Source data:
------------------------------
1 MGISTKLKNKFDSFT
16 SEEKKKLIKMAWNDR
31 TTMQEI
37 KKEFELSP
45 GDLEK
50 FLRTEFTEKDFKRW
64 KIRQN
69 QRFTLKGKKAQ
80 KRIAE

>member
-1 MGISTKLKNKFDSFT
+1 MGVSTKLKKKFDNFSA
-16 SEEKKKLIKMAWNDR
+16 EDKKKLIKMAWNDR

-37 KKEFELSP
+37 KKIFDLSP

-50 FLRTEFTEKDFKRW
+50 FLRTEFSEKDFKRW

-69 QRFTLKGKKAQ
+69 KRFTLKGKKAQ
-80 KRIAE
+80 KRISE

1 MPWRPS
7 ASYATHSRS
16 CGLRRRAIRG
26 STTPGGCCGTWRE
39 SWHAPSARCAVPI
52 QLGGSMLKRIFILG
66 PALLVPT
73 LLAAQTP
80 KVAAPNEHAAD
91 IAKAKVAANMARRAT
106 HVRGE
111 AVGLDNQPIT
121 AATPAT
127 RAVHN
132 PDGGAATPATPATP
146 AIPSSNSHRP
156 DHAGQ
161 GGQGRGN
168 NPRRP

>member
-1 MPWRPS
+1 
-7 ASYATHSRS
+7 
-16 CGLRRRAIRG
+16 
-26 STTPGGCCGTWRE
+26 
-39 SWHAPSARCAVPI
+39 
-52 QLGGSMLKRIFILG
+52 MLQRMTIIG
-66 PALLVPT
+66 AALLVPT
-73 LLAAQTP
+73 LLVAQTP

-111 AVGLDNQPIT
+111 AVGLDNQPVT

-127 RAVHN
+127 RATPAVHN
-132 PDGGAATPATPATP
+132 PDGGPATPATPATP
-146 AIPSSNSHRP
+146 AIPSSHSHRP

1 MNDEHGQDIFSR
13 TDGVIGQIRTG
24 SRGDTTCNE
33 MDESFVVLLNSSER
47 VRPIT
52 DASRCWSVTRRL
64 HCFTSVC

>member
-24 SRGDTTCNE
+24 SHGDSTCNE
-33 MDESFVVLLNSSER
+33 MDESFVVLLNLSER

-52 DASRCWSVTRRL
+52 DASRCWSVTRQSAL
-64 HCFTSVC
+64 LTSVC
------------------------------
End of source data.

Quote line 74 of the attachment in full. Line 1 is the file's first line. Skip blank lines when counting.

>member